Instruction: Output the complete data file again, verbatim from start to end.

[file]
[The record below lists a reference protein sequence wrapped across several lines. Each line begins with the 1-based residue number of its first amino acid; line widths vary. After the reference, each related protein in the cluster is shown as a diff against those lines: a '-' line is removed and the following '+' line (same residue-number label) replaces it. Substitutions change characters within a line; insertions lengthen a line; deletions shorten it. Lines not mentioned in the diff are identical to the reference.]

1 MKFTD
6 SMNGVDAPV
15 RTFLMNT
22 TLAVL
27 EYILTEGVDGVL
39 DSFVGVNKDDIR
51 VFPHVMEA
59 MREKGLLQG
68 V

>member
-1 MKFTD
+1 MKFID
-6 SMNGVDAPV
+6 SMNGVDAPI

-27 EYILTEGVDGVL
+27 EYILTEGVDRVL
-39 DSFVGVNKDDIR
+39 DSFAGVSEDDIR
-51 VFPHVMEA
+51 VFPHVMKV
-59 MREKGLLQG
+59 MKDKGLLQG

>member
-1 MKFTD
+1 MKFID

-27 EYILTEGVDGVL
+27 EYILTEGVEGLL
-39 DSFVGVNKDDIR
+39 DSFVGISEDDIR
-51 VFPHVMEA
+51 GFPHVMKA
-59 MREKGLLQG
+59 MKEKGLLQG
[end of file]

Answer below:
[The record below lists a reference protein sequence wrapped across several lines. Each line begins with the 1-based residue number of its first amino acid; line widths vary. After the reference, each related protein in the cluster is shown as a diff against those lines: a '-' line is removed and the following '+' line (same residue-number label) replaces it. Substitutions change characters within a line; insertions lengthen a line; deletions shorten it. Lines not mentioned in the diff are identical to the reference.]

1 MKFTD
6 SMNGVDAPV
15 RTFLMNT
22 TLAVL
27 EYILTEGVDGVL
39 DSFVGVNKDDIR
51 VFPHVMEA
59 MREKGLLQG
68 V

>member
-1 MKFTD
+1 MKFID
-6 SMNGVDAPV
+6 SMNGVDAPI

-27 EYILTEGVDGVL
+27 EYILTEGVDRVL
-39 DSFVGVNKDDIR
+39 DSFAGVSEDDIR
-51 VFPHVMEA
+51 VFPHVMKV
-59 MREKGLLQG
+59 MKDKGLLQG

>member
-1 MKFTD
+1 MKFID

-27 EYILTEGVDGVL
+27 EYILTEGVEGLL
-39 DSFVGVNKDDIR
+39 DSFVGISEDDIR
-51 VFPHVMEA
+51 GFPHVMKA
-59 MREKGLLQG
+59 MKEKGLLQG